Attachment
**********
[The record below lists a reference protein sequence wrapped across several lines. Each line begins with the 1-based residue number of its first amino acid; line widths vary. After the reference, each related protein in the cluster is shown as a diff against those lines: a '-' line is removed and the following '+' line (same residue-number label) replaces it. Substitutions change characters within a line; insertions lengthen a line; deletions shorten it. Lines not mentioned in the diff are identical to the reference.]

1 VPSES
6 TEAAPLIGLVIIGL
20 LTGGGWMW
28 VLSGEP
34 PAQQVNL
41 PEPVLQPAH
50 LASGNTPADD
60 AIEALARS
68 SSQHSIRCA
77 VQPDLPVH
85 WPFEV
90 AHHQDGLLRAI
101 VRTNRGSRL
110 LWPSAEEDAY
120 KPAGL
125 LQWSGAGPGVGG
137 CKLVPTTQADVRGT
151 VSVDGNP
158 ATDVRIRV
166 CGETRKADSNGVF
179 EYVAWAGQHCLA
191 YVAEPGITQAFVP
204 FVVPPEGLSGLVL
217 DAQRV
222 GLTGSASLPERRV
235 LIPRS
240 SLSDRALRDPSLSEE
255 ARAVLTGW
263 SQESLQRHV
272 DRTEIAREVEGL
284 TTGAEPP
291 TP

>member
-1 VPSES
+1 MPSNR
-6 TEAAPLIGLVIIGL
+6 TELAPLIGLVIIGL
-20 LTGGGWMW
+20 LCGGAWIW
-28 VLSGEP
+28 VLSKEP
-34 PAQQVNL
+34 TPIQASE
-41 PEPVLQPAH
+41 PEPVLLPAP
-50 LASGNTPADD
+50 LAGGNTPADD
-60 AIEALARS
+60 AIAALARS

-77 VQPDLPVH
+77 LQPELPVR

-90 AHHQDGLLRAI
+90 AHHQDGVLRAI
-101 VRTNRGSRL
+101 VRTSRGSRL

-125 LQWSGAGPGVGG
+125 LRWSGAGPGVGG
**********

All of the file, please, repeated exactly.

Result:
[The record below lists a reference protein sequence wrapped across several lines. Each line begins with the 1-based residue number of its first amino acid; line widths vary. After the reference, each related protein in the cluster is shown as a diff against those lines: a '-' line is removed and the following '+' line (same residue-number label) replaces it. Substitutions change characters within a line; insertions lengthen a line; deletions shorten it. Lines not mentioned in the diff are identical to the reference.]

1 VPSES
6 TEAAPLIGLVIIGL
20 LTGGGWMW
28 VLSGEP
34 PAQQVNL
41 PEPVLQPAH
50 LASGNTPADD
60 AIEALARS
68 SSQHSIRCA
77 VQPDLPVH
85 WPFEV
90 AHHQDGLLRAI
101 VRTNRGSRL
110 LWPSAEEDAY
120 KPAGL
125 LQWSGAGPGVGG
137 CKLVPTTQADVRGT
151 VSVDGNP
158 ATDVRIRV
166 CGETRKADSNGVF
179 EYVAWAGQHCLA
191 YVAEPGITQAFVP
204 FVVPPEGLSGLVL
217 DAQRV
222 GLTGSASLPERRV
235 LIPRS
240 SLSDRALRDPSLSEE
255 ARAVLTGW
263 SQESLQRHV
272 DRTEIAREVEGL
284 TTGAEPP
291 TP

>member
-1 VPSES
+1 MPSNR
-6 TEAAPLIGLVIIGL
+6 TELAPLIGLVIIGL
-20 LTGGGWMW
+20 LCGGAWIW
-28 VLSGEP
+28 VLSKEP
-34 PAQQVNL
+34 TPIQASE
-41 PEPVLQPAH
+41 PEPVLLPAP
-50 LASGNTPADD
+50 LAGGNTPADD
-60 AIEALARS
+60 AIAALARS

-77 VQPDLPVH
+77 LQPELPVR

-90 AHHQDGLLRAI
+90 AHHQDGVLRAI
-101 VRTNRGSRL
+101 VRTSRGSRL

-125 LQWSGAGPGVGG
+125 LRWSGAGPGVGG